This toolkit provides information on how to establish a garden market in a federal agency or other organization. It is based on a Healthier Worksite Initiative (HWI) demonstration project at the Centers for Disease Control and Prevention (CDC).
One goal of the HealthierUS Initiative is to increase Americans' consumption of fruits and vegetables.
The Dietary Guidelines for Americans 2005 recommend that Americans "choose a variety of fruits and vegetables each day. In particular, select from all five vegetable subgroups (dark green, orange, legumes, starchy vegetables, and other vegetables) several times a week."1
Many Americans find it difficult to increase their consumption of a variety of fruits and vegetables because of the following barriers:
- High prices: From 1982 to 1997, the price of fruits and vegetables increased more than all other food categories. National Cancer Institute, Fruit and Vegetable Consumption
- Limited access: Many consumers, especially those living in low-income and urban areas, need access to affordable fruits and vegetables.3, 4
One way to improve access is to create a garden market on the work site so employees can conveniently shop for fruits and vegetables. A garden market may also reduce price barriers if it provides fresh produce at prices that are competitive with other sources. CDC created the "Garden Market" demonstration project at one location for this purpose. The garden market was so successful that it was adopted at other CDC locations.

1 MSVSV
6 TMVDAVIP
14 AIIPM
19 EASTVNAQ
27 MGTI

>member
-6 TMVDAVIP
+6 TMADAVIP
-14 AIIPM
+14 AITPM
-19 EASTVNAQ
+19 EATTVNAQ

The content of this toolkit is most relevant to federal employers, although other government employers, such as states, might have similar procurement regulations. Employers in the private sector may find that they have fewer restrictions; however, the principles of program development hold true.
The toolkit describes the following project phases:
Additionally, you can read how HWI launched the Garden Market at CDC and lessons we learned from the experience in CDC Garden Market Example.
Note: this toolkit is simply an example of what worked at CDC. The examples and guidance provided should not be a substitute for working with your own internal policy and legal staff to develop appropriate guidelines and procedures for running a garden market. Additionally, the CDC, Department of Health and Human Services (DHHS), or Department of Defense (DoD) are in no way responsible or liable for 1) vendors or their products as chosen through the DoD Fresh Program, or 2) guaranteeing the success of garden markets established as a result of this toolkit.
1U.S. Department of Health and Human Services and U.S. Department of Agriculture. Dietary Guidelines for Americans, 2005. 6th Edition, Washington, DC: U.S. Government Printing Office, January 2005.
2Johnson, CD, Taylor, CA, Hampl, JS. More Americans are eating "5 a day" but intakes of dark green and cruciferous vegetables remain low. Journal of Nutrition 2000;130:3063–3067
3Rose, D, Richards, R. Food store access and household fruit and vegetable use among participants in the US Food Stamp Program. Public Health Nutrition 2004;7(8), 1081–1088.
4The Contextual Effect of the Local Food Environment on Residents' Diets: The Atherosclerosis Risk in Communities Study. American Journal of Public Health 2002;92(11):1761–1767.